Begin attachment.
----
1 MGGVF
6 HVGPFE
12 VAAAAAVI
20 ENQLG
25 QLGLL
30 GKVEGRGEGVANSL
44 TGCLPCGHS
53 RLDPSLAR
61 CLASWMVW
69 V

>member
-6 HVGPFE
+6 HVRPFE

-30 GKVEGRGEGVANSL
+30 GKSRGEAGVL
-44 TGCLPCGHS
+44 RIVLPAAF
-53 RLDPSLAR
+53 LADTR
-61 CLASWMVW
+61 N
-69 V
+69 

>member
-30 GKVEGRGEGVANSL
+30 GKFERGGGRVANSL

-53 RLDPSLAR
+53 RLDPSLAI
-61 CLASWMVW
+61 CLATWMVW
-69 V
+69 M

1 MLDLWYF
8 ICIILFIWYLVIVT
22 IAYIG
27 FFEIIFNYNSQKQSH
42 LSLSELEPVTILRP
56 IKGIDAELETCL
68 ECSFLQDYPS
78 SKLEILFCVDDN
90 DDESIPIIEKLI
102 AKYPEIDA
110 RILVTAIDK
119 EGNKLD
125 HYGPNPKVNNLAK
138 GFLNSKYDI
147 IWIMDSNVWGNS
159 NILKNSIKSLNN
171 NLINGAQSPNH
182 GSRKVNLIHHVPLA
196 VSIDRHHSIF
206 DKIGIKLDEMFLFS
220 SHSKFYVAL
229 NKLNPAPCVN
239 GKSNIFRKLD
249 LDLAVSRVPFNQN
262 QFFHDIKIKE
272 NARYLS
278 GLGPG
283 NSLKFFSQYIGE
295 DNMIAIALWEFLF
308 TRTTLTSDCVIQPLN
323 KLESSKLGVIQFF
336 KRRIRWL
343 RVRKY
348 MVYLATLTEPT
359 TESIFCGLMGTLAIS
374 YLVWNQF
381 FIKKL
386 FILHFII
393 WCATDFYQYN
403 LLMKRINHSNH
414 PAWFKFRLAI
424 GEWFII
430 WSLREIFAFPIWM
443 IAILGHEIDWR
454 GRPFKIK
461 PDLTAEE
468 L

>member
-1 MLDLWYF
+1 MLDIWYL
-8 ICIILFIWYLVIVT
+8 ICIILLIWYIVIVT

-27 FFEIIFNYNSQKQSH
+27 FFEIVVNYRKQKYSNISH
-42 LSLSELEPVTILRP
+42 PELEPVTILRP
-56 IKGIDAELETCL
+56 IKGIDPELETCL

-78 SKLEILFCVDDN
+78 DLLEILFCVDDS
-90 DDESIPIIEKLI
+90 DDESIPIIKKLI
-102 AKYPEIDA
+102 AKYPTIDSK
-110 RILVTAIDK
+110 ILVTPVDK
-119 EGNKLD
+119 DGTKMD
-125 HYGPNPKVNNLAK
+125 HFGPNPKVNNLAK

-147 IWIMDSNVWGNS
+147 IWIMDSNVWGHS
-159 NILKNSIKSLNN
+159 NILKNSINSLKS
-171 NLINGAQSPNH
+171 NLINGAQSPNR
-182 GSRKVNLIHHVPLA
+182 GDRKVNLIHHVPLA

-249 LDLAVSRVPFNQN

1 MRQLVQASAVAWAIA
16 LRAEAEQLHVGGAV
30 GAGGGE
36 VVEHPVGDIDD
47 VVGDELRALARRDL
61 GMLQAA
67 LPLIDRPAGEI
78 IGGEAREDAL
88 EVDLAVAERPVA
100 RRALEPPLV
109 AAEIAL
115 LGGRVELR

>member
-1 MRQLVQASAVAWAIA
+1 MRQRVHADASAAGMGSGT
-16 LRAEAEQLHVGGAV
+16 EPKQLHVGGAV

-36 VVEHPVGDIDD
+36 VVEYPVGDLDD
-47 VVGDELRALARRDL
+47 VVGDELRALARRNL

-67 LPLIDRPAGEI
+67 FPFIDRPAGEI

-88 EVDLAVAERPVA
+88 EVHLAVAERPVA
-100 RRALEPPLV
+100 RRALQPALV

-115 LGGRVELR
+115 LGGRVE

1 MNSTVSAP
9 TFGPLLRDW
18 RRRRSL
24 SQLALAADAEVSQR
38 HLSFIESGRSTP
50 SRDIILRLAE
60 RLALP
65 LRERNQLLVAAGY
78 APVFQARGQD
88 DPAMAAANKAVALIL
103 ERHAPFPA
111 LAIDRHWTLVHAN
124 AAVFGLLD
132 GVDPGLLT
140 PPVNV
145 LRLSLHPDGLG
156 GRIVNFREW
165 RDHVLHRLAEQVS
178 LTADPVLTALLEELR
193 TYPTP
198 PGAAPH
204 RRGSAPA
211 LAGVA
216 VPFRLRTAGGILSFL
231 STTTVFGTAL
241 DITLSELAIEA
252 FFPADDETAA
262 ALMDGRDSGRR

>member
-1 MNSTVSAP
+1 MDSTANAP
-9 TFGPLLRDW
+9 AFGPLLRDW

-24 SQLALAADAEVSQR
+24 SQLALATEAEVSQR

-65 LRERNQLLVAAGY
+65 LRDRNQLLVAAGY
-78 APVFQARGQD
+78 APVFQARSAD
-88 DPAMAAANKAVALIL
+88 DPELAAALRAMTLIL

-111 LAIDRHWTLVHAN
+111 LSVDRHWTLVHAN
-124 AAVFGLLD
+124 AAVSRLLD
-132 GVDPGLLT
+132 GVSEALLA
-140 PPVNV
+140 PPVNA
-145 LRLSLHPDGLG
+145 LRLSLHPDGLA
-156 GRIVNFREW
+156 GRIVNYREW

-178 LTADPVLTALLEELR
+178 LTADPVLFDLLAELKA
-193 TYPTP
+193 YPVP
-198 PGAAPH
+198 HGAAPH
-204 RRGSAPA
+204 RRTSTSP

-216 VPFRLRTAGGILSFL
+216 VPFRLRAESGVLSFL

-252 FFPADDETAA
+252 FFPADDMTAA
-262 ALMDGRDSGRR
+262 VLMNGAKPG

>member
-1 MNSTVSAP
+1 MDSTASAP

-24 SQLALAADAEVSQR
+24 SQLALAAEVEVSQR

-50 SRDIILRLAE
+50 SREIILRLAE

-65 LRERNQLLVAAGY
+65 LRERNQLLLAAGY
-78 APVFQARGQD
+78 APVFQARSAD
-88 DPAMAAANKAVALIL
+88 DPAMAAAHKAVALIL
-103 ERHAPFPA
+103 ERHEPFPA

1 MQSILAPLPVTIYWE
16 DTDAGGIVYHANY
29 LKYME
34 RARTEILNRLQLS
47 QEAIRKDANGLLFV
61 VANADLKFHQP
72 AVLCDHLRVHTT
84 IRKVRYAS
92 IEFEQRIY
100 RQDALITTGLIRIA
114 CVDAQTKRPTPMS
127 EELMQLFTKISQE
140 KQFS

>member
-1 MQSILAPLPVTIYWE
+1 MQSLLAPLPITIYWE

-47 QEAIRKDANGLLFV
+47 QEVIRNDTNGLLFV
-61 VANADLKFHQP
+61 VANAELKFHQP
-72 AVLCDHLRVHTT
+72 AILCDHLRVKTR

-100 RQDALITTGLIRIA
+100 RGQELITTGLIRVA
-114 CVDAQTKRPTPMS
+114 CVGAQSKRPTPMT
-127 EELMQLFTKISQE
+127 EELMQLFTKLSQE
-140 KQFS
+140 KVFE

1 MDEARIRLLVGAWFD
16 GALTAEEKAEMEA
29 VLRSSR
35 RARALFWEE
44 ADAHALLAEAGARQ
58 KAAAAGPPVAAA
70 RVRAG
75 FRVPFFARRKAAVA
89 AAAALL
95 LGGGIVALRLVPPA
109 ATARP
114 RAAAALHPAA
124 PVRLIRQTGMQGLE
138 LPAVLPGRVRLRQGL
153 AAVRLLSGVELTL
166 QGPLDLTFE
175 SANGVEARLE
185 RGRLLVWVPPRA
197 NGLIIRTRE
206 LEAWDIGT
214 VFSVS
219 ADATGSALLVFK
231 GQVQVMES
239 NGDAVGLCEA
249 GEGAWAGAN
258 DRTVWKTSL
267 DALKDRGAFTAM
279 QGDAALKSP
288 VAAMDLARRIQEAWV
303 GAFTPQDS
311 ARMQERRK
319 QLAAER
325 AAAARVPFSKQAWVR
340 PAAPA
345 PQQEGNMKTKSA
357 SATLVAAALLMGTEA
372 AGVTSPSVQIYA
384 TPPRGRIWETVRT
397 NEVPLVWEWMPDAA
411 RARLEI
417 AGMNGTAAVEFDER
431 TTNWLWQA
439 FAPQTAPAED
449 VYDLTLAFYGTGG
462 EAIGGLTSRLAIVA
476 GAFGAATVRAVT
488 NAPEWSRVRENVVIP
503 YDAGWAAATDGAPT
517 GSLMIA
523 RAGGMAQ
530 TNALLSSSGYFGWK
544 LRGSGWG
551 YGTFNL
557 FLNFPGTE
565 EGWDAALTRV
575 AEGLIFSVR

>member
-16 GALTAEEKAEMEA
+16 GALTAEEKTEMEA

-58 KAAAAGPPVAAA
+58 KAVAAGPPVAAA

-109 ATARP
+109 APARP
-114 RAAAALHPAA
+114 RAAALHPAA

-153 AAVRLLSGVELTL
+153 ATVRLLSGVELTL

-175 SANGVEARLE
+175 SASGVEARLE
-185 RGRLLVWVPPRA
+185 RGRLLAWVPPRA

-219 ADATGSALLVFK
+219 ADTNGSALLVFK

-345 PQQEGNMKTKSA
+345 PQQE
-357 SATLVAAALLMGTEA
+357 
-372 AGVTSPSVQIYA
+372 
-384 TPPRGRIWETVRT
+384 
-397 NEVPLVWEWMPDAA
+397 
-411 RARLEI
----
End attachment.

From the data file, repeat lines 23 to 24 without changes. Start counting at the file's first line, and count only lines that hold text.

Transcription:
+69 

>member